I'll start with this one from Mohezhikuan by Zhiyi, translated by Swanson:
If there is no thought, that is the end of the matter. If there is even an ephemeral thought, this includes three thousand [realms]. But we cannot say that the single thought has prior existence, and that all phenomena (sarva-dharma) exist later, nor can we say that all phenomena have prior existence, and that the single thought exists later. For example, it is like a thing that changes through eight aspects [of arising, abiding, changing, and perishing]; it is not that things exist prior to these aspects and are caused to change through them, nor do the aspects exist prior to things and are caused to change through them [but things and their passing through arising, abiding, and so forth occur together]. There can be no priority nor posteriority [since it occurs simultaneously]. It is just that things are said to change by passing through these aspects, and these aspects are said to occur to things.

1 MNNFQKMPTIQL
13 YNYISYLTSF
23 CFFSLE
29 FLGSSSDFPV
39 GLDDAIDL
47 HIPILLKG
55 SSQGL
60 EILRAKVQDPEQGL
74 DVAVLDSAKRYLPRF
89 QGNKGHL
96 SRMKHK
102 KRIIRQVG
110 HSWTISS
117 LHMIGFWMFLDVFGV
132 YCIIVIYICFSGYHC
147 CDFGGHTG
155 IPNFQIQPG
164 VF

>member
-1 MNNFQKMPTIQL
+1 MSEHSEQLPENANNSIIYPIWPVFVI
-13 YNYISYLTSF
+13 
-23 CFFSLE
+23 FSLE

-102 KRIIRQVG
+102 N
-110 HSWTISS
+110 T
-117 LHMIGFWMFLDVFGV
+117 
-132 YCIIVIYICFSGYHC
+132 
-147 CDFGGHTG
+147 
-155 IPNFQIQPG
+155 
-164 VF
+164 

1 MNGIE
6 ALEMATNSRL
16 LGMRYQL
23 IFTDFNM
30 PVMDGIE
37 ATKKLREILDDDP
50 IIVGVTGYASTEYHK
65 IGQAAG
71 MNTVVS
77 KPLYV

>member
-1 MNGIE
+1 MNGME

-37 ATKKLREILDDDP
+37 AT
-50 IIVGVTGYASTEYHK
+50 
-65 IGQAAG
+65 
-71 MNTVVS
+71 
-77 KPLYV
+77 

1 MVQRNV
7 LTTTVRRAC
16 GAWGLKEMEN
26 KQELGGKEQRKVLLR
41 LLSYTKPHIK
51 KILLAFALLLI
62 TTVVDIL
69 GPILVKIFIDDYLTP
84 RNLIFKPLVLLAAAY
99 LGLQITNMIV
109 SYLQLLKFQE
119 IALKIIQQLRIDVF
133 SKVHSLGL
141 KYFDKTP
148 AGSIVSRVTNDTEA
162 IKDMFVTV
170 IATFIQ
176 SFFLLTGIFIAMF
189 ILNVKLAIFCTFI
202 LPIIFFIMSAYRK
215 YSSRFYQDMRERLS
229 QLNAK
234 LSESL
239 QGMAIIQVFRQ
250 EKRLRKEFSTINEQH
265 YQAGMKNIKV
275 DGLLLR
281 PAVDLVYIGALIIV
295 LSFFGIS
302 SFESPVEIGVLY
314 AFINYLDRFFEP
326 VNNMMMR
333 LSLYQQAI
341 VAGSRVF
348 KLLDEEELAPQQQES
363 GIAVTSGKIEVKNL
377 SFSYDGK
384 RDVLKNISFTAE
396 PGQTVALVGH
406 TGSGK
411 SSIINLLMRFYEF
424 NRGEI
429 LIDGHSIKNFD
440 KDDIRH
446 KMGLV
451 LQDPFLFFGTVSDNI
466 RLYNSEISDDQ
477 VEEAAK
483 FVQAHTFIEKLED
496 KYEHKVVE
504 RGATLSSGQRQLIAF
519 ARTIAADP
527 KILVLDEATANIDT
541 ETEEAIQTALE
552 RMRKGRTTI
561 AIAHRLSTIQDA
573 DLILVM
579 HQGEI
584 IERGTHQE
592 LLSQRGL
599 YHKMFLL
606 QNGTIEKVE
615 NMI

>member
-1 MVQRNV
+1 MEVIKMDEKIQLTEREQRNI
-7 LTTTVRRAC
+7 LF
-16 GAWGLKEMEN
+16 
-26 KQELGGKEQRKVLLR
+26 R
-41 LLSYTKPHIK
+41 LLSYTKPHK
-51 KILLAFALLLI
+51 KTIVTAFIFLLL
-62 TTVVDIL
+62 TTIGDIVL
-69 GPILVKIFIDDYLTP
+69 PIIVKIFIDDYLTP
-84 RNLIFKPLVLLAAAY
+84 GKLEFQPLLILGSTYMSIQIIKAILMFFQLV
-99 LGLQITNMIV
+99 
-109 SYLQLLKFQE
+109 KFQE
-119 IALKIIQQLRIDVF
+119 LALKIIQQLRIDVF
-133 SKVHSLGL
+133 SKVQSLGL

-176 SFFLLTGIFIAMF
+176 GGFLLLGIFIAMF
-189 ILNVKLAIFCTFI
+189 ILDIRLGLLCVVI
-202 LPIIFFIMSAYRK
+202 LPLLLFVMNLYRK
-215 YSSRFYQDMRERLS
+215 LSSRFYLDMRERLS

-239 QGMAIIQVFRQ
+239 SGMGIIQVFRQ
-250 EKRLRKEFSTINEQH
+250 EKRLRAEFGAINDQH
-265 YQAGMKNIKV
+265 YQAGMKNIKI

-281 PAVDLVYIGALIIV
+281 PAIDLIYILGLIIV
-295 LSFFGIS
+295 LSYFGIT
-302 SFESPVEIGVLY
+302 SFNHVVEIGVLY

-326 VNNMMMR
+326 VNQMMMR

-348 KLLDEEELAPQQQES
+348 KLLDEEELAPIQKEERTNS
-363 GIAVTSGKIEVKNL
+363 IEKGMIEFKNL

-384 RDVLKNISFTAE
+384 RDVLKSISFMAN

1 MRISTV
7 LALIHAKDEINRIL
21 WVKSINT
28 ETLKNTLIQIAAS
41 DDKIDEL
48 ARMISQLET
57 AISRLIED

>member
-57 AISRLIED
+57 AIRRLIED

Thoughts are also like this. If all phenomena arise from a single thought, this is a horizontal [relationship]; if a thought in one moment encompasses all phenomena, this is a vertical [relationship]. But these are neither [merely] vertical nor [merely] horizontal. It is just that thought is all phenomena, and all phenomena is thought. Therefore [the relationship of thought and phenomena, the mind and objects] is neither [merely] vertical nor horizontal; they are neither the same nor different. This is mysterious and sublime, profound in the extreme, cannot be grasped conceptually, and cannot be verbalized. This is what is called [contemplating] “objects as inconceivable.” This is the meaning here [in terms of conventionality].